2). The narrative reveals the actions of a righteous man. In his confusion and pain, Joseph’s first concern was for Mary, he “did not want to expose her to public disgrace.” (1: 19) How many of us would have this priority? Perhaps this is why the scripture labels Joseph a “righteous man.” Scripture is demonstrating what true righteousness looks like in action. It’s revealing as well that the scripture describes Joseph's righteousness not in terms of his relationship to God, but in terms of his relationship to Mary. True righteousness extends two directions--toward God and man.
3). Joseph resisted the urge to act rashly. Even in his concern for Mary and her reputation he was still determined to divorce her (in modern terms, "break the engagement"). Yet the narrative reveals that he took time to consider his actions. When Joseph was faced with the impossible, he did not rush to judgment. The scriptures do not indicate how long he waited, but he took time to consider his actions. And in that period of time, Joseph positioned himself to hear from God in a most unusual manner:
4). God gave Joseph a dream, a dream that would change his life forever. “An angel of the Lord appeared to him in a dream and said, ‘Joseph son of David, do not be afraid to take Mary home as your wife.’” This must’ve been some dream, or Joseph must’ve been some righteous man, or both. Engagement, unexpected pregnancy, and an out-of-this-world explanation would be enough to give anyone dreams. But God chose a dream as the means to provide divine direction, and Joseph recognized the dream as God’s personal leading. In fact, dreams are mentioned no fewer than four times in Matthew 1 & 2. I believe scripture is teaching us that God can and does guide his children through dreams. Imagine: in an emotionally charged situation, just when we would be tempted to ignore our dreams as a product of our subconscious, God is present: leading, directing, and guiding--through dreams. By the way, there is no indication that Joseph heard anything else from God until after the baby was born. He remained faithful to God’s instructions for months, all based on one dream!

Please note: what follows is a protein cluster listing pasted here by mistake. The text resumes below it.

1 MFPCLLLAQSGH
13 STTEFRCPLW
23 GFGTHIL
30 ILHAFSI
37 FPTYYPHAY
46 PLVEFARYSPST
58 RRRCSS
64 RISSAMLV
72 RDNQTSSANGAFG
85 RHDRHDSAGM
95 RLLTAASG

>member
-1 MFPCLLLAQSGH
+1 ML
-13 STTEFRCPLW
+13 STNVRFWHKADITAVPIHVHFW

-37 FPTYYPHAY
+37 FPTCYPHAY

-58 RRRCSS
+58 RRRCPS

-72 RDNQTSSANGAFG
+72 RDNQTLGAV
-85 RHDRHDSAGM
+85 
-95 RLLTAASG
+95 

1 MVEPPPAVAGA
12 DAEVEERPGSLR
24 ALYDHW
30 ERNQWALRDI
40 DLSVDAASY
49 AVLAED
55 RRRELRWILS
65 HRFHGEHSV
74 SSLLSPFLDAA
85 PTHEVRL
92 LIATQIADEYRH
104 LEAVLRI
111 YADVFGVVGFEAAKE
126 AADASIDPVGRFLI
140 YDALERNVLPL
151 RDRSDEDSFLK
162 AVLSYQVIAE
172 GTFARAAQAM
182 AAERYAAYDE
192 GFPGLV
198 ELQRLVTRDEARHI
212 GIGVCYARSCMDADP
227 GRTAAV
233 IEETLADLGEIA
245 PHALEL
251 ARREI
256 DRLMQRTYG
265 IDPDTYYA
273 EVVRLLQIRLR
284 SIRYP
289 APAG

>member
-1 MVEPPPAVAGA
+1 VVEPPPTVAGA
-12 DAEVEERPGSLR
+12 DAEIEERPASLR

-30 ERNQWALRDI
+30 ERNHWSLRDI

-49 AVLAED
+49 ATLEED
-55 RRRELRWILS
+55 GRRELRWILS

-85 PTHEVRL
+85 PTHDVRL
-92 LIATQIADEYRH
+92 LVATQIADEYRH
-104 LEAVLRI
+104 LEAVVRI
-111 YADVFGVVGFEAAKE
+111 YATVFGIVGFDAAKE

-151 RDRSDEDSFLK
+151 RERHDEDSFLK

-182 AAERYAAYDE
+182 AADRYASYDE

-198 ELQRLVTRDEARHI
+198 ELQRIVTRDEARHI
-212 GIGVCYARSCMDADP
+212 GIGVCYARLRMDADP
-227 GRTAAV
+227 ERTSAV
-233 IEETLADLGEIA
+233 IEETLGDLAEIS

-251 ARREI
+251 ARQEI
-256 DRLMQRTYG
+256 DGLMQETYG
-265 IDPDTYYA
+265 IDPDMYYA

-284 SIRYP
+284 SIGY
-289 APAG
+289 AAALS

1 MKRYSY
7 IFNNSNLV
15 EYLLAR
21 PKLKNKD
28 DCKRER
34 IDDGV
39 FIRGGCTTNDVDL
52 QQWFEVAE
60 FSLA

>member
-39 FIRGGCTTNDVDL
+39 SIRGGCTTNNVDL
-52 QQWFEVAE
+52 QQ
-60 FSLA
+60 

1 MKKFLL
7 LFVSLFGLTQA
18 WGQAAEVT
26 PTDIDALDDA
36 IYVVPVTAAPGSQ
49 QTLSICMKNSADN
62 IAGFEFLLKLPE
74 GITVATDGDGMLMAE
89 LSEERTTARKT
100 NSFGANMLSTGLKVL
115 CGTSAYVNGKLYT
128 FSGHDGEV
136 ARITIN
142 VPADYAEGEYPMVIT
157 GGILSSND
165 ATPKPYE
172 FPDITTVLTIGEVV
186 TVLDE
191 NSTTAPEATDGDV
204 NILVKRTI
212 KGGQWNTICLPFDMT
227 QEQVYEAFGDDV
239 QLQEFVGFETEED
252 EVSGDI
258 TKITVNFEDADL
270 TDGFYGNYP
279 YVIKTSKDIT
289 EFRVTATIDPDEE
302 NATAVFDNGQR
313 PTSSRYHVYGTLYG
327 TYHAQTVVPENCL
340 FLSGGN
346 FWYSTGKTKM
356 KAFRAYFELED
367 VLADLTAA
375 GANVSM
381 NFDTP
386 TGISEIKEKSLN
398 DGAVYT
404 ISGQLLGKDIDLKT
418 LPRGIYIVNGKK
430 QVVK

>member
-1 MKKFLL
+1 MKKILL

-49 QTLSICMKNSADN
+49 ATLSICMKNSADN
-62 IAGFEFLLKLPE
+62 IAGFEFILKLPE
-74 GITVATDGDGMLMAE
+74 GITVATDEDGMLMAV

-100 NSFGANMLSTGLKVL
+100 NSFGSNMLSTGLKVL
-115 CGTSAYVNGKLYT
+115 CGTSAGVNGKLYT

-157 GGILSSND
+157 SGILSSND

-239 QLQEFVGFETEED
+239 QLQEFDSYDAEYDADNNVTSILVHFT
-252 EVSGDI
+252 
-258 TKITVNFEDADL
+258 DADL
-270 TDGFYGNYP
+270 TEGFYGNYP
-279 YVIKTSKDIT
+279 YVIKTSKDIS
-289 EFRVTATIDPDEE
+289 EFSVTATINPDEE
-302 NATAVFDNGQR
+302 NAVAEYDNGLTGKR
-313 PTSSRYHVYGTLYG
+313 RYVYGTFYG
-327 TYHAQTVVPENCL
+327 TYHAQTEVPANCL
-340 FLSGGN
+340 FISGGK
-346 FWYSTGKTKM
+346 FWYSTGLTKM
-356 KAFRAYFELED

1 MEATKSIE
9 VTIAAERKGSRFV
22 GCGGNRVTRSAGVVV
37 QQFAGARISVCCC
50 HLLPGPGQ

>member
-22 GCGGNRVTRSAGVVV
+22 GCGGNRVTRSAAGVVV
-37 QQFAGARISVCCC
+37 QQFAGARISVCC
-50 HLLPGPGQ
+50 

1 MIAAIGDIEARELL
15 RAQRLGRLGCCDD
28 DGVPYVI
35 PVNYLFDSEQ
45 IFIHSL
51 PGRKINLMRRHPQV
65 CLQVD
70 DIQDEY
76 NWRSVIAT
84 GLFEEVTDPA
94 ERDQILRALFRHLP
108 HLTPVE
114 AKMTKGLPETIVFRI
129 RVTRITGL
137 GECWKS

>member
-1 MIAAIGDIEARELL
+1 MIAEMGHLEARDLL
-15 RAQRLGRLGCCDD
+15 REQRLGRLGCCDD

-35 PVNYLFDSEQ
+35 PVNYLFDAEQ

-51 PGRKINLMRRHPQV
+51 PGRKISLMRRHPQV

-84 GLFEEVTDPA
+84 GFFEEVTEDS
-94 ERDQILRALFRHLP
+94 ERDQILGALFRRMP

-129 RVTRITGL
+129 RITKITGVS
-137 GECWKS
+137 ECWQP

The Christmas season offers an opportunity to anyone who would become a student of Jesus. Can we imagine ourselves in these situations? Between Matthew and Luke's gospels the cast of Christmas characters is pretty large: Mary, Joseph, Elizabeth, Zechariah, Simeon, Anna, the Magi and shepherds. They are the stuff of Christmas pageants, and cheesy dramas. They are also the stuff of God’s instruction to his disciples.